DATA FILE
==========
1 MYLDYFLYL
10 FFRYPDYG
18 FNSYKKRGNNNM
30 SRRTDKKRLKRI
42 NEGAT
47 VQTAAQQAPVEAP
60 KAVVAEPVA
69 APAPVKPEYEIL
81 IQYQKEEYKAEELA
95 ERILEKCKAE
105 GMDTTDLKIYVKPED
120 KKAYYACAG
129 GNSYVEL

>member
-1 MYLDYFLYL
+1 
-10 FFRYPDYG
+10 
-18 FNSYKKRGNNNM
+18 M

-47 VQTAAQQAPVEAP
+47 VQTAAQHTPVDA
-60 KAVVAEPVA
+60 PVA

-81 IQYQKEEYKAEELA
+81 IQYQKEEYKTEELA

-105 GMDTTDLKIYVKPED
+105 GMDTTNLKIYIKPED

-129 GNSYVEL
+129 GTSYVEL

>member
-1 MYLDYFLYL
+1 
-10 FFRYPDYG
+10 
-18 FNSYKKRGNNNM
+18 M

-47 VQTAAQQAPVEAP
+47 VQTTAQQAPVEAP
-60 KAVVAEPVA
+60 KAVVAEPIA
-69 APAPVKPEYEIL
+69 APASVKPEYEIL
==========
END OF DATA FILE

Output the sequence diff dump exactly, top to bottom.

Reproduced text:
1 MYLDYFLYL
10 FFRYPDYG
18 FNSYKKRGNNNM
30 SRRTDKKRLKRI
42 NEGAT
47 VQTAAQQAPVEAP
60 KAVVAEPVA
69 APAPVKPEYEIL
81 IQYQKEEYKAEELA
95 ERILEKCKAE
105 GMDTTDLKIYVKPED
120 KKAYYACAG
129 GNSYVEL

>member
-1 MYLDYFLYL
+1 
-10 FFRYPDYG
+10 
-18 FNSYKKRGNNNM
+18 M

-47 VQTAAQQAPVEAP
+47 VQTAAQHTPVDA
-60 KAVVAEPVA
+60 PVA

-81 IQYQKEEYKAEELA
+81 IQYQKEEYKTEELA

-105 GMDTTDLKIYVKPED
+105 GMDTTNLKIYIKPED

-129 GNSYVEL
+129 GTSYVEL

>member
-1 MYLDYFLYL
+1 
-10 FFRYPDYG
+10 
-18 FNSYKKRGNNNM
+18 M

-47 VQTAAQQAPVEAP
+47 VQTTAQQAPVEAP
-60 KAVVAEPVA
+60 KAVVAEPIA
-69 APAPVKPEYEIL
+69 APASVKPEYEIL